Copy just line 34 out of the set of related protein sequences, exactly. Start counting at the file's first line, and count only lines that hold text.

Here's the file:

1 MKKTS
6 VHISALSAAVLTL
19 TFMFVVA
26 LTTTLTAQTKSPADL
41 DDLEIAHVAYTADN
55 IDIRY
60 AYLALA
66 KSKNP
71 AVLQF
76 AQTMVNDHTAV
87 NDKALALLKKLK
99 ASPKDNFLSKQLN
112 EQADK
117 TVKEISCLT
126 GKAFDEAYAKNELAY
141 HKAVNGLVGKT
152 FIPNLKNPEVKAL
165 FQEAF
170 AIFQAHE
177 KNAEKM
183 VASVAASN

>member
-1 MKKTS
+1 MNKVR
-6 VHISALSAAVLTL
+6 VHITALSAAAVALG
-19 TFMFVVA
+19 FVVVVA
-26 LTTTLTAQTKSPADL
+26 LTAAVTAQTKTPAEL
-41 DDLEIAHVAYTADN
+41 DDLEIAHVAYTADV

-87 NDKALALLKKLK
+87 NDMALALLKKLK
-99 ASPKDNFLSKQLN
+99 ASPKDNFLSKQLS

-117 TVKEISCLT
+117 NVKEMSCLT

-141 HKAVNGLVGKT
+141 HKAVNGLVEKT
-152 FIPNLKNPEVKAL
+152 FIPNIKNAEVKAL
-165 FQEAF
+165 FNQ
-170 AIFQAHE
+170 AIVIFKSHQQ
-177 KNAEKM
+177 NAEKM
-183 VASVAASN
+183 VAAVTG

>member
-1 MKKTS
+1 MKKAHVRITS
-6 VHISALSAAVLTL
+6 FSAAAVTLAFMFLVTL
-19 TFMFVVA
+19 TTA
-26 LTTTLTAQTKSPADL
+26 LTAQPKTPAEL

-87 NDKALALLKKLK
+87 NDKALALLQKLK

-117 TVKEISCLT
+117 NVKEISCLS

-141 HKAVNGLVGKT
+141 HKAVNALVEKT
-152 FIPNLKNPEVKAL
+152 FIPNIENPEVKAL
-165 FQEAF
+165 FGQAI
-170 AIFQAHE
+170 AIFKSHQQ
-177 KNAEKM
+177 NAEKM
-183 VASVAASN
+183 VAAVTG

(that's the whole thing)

+87 NDMALALLKKLK